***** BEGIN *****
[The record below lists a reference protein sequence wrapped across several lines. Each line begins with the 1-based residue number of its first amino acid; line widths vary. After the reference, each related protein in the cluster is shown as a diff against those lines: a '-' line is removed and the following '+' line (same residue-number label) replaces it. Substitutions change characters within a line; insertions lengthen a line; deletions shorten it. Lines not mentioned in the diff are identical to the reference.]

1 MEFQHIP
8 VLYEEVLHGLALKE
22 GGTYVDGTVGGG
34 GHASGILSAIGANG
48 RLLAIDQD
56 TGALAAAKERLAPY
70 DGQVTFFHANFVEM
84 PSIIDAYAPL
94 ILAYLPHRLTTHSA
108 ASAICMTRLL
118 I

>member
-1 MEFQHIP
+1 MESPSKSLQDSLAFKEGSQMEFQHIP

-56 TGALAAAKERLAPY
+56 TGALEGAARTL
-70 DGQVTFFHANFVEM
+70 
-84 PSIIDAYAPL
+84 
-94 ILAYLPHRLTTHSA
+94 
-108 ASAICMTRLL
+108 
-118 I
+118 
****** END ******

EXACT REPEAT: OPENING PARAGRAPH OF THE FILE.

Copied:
[The record below lists a reference protein sequence wrapped across several lines. Each line begins with the 1-based residue number of its first amino acid; line widths vary. After the reference, each related protein in the cluster is shown as a diff against those lines: a '-' line is removed and the following '+' line (same residue-number label) replaces it. Substitutions change characters within a line; insertions lengthen a line; deletions shorten it. Lines not mentioned in the diff are identical to the reference.]